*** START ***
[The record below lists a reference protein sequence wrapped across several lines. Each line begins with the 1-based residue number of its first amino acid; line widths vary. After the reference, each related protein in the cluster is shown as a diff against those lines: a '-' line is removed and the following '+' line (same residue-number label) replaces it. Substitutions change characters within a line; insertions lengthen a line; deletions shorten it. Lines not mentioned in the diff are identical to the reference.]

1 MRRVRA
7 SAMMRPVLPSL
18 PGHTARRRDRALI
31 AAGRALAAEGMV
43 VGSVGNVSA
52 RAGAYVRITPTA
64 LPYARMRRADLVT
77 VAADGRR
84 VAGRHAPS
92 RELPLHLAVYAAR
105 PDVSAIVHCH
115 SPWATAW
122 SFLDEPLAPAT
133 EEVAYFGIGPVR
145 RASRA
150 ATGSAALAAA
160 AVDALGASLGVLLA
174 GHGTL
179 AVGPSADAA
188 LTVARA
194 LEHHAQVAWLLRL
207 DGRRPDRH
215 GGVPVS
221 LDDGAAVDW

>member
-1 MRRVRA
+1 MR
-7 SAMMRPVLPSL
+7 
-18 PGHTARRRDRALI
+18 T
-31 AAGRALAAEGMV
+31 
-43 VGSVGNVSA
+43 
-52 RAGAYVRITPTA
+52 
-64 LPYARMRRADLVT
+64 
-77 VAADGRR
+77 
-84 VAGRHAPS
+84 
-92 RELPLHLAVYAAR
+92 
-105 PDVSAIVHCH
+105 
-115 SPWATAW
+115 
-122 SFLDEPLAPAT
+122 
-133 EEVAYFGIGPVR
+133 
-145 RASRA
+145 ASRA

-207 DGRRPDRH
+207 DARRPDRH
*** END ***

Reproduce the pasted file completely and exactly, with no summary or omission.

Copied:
[The record below lists a reference protein sequence wrapped across several lines. Each line begins with the 1-based residue number of its first amino acid; line widths vary. After the reference, each related protein in the cluster is shown as a diff against those lines: a '-' line is removed and the following '+' line (same residue-number label) replaces it. Substitutions change characters within a line; insertions lengthen a line; deletions shorten it. Lines not mentioned in the diff are identical to the reference.]

1 MRRVRA
7 SAMMRPVLPSL
18 PGHTARRRDRALI
31 AAGRALAAEGMV
43 VGSVGNVSA
52 RAGAYVRITPTA
64 LPYARMRRADLVT
77 VAADGRR
84 VAGRHAPS
92 RELPLHLAVYAAR
105 PDVSAIVHCH
115 SPWATAW
122 SFLDEPLAPAT
133 EEVAYFGIGPVR
145 RASRA
150 ATGSAALAAA
160 AVDALGASLGVLLA
174 GHGTL
179 AVGPSADAA
188 LTVARA
194 LEHHAQVAWLLRL
207 DGRRPDRH
215 GGVPVS
221 LDDGAAVDW

>member
-1 MRRVRA
+1 MR
-7 SAMMRPVLPSL
+7 
-18 PGHTARRRDRALI
+18 T
-31 AAGRALAAEGMV
+31 
-43 VGSVGNVSA
+43 
-52 RAGAYVRITPTA
+52 
-64 LPYARMRRADLVT
+64 
-77 VAADGRR
+77 
-84 VAGRHAPS
+84 
-92 RELPLHLAVYAAR
+92 
-105 PDVSAIVHCH
+105 
-115 SPWATAW
+115 
-122 SFLDEPLAPAT
+122 
-133 EEVAYFGIGPVR
+133 
-145 RASRA
+145 ASRA

-207 DGRRPDRH
+207 DARRPDRH